The camera adjusts shutter speeds shorter than 1/250s. When things get dark, e.g. in tunnels, ISO is increased. When the scene gets really dark and there's not much to see, there's no point in turning ISO all the way up to max and blow out whatever light patches there might be to reveal only noisy shadows, so I set a max ISO of, say 8000.

So you want the camera to start producing darker than metered images rather than exceed either the max ISO or the min shutter. You want its autoexposure mode to stop being an autoexposure when both thresholds have been reached. Do you know of any camera that does this?

Have you tried highlight-weighted metering as a way to protect them in cases like this?

With the strange auto-ISO design the camera will disregard minimum shutter speed and motion-blurred pictures.

I don't think the design Nikon chose is as strange as one where an Auto-exposure mode would stop being one. That's not to deny that there would seem to be an application where such an option could be useful. But Nikon's design decision is not at all strange. There are few stills-taking situations where you'd need what you describe. A stills camera user would adjust settings himself when needed.

You are running into this problem partly because you are shooting video from a moving platform. This mean you get extreme changes in light in a short time with no opportunity to change settings. Nikon doesn't really think in video, and the Z7 is a stills camera that happens to be able to take some video. It is not a video camera. I'd be curious to know if there is an actual video camera that behaves the way you would like.

As everybody knows, ISO is mostly irrelevant in digital cameras (after hitting a camera-specific optimum ISO) and post processing RAW files to boost shadows will produce very similar or better results to high ISO during exposure, as we have better control over noise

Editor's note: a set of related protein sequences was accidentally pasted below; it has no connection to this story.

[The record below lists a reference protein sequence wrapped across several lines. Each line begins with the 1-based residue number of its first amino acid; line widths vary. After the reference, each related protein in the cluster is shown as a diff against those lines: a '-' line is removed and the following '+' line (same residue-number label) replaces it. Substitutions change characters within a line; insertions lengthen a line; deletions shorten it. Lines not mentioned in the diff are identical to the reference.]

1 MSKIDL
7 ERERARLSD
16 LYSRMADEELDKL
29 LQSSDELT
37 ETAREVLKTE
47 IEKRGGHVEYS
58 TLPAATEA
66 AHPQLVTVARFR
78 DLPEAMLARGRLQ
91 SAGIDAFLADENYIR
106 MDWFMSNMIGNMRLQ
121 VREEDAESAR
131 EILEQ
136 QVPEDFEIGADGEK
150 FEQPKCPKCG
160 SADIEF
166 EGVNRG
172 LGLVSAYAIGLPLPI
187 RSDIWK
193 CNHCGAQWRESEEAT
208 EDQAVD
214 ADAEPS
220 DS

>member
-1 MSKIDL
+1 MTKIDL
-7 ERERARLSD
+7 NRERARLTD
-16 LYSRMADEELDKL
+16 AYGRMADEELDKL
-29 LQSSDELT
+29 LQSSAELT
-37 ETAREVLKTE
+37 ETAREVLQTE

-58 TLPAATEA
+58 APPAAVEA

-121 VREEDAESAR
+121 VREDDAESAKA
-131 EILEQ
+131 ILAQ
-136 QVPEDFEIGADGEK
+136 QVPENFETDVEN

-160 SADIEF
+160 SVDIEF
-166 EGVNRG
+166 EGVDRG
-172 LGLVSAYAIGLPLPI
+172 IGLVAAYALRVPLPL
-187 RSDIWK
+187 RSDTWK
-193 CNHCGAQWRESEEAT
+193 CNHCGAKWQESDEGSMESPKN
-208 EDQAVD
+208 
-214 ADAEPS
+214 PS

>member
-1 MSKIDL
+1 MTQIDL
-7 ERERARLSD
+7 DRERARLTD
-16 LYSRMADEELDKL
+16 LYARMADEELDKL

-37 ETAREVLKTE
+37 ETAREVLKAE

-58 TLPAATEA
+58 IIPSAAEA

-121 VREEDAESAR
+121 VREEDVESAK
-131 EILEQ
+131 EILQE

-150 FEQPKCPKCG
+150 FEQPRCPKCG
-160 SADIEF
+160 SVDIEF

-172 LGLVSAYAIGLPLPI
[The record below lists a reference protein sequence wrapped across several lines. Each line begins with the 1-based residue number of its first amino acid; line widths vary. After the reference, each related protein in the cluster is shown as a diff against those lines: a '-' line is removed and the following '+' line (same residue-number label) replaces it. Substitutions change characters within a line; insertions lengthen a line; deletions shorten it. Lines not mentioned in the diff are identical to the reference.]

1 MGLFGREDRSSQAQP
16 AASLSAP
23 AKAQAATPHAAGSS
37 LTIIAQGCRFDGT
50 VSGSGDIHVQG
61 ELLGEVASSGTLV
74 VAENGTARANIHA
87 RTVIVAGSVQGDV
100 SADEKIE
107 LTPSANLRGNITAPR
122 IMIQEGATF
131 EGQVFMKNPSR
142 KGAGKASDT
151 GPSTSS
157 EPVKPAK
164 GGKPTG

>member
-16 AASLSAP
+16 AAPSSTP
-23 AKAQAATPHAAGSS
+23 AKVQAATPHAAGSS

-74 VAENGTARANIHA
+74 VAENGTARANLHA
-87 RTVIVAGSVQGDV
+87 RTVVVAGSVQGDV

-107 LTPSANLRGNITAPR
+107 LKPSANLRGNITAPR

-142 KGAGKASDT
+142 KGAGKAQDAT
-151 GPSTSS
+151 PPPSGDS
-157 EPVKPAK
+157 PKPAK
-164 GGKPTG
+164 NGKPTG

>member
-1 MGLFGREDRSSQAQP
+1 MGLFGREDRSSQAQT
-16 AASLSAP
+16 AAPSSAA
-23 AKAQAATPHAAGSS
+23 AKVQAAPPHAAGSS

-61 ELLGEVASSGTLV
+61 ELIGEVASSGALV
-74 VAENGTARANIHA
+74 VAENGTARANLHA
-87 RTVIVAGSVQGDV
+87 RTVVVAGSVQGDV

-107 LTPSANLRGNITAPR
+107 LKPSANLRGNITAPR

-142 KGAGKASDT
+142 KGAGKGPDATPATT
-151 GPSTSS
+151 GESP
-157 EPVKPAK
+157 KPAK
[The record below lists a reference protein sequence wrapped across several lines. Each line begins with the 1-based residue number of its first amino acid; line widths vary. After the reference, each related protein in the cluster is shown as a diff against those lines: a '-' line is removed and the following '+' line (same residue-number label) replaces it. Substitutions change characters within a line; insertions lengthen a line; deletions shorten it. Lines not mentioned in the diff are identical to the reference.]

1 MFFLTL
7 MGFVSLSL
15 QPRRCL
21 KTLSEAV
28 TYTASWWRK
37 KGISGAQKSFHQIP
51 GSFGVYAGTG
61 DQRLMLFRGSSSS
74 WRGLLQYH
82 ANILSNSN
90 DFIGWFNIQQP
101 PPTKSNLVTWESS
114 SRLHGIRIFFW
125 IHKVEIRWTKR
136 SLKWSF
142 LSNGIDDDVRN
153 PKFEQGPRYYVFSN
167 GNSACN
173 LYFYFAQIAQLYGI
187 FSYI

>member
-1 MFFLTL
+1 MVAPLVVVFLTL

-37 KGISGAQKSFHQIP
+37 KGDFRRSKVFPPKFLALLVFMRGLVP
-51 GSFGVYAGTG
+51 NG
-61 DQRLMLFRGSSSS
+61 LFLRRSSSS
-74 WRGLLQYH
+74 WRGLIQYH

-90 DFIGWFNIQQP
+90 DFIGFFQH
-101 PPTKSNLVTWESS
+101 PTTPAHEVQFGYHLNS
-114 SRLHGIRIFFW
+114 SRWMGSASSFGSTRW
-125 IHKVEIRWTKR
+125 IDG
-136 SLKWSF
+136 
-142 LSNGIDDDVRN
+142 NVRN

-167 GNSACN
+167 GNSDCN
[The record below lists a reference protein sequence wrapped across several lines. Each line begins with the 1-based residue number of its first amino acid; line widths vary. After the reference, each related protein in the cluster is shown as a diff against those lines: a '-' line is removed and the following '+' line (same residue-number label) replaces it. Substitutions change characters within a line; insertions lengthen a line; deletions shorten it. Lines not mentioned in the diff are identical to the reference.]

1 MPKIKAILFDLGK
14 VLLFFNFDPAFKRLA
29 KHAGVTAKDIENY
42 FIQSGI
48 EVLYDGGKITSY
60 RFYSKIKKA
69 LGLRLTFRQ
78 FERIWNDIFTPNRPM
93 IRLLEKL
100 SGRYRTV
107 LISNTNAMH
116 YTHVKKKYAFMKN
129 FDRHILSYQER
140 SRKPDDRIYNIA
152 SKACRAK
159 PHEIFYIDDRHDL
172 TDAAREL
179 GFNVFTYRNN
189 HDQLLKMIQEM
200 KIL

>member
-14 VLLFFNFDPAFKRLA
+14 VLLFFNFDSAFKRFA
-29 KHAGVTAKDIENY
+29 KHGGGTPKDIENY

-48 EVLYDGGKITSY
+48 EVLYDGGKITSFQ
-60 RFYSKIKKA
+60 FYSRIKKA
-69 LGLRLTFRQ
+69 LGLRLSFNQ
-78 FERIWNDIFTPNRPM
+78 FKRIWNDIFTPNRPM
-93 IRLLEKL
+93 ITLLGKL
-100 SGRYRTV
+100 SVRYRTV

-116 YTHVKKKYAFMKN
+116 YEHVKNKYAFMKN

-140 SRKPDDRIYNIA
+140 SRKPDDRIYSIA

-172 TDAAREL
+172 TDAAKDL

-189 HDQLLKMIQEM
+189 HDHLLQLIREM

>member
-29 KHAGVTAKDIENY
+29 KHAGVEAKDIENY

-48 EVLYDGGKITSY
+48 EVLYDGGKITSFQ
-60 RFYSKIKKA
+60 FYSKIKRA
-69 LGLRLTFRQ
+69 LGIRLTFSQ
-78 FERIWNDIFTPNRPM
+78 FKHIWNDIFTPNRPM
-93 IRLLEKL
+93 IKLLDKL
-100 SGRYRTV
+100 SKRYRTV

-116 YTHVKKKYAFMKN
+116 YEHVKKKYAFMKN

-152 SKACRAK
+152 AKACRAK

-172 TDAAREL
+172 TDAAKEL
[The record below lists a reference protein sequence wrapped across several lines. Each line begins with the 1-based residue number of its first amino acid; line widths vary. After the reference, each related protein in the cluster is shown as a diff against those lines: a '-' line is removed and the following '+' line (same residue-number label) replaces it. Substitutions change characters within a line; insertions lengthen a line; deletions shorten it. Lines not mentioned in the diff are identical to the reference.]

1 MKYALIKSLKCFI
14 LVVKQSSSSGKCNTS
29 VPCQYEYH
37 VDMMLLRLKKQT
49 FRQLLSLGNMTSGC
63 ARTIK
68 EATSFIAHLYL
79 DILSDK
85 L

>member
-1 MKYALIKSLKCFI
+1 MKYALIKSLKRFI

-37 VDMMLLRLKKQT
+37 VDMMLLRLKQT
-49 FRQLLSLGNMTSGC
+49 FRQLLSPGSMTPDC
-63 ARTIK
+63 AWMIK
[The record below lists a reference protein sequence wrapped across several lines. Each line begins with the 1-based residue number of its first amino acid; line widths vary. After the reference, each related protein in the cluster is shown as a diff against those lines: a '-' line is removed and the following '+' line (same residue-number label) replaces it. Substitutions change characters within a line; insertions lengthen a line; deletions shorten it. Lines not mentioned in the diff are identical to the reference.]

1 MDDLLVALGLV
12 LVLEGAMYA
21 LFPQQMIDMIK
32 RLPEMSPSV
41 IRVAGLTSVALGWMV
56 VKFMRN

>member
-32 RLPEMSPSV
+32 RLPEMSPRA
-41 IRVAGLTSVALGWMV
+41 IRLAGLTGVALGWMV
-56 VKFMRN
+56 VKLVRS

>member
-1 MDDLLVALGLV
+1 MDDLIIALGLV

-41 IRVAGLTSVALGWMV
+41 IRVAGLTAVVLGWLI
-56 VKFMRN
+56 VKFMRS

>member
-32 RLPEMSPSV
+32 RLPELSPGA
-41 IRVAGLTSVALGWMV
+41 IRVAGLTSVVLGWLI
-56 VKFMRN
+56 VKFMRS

no you don't

and much better preserved highlights. So headline-grabbing extreme-ISO shouldn't be used for serious work, anyway.

So sometimes you want to be able to accept images that darker than targeted. Is  there a camera that lets you automagically shift between doing this and getting the targeted lightness?

The strange disregard for minimum shutter speed pretty much spoils this feature.

It spoils if for you peculiar use case which seems even stranger to me, from a stills-shooting perspective.

Underexposure can be fixed in post,

No it can't. Exposure is fixed at capture time. Under-lightness can be fixed in post, but you still have to deal with the other effect of underexposure: low SNR and, as a result, have to choose between losing detail with "noise-reduction" or accepting noise.

blurred pictures cannot.

Right so you have to prioritise shutter speed over "correct" lightness, which you are not doing by being in A mode or any other autoexposure mode.

Am I the only one who thinks that "No" (as in "No longer exposure than I specified") should really mean "No" in this setting?

Probably not the only one, but I don't know how many people would agree that what the camera should do is switch out of being in an autoexposure mode when both the shutter and ISO thresholds have been reached. Personally I think it is an intriguing idea, but since I know of no camera that offers it, it doesn't seem right to single out the Z7 for your criticism. What's really going on is that you misunderstood how the mode worked.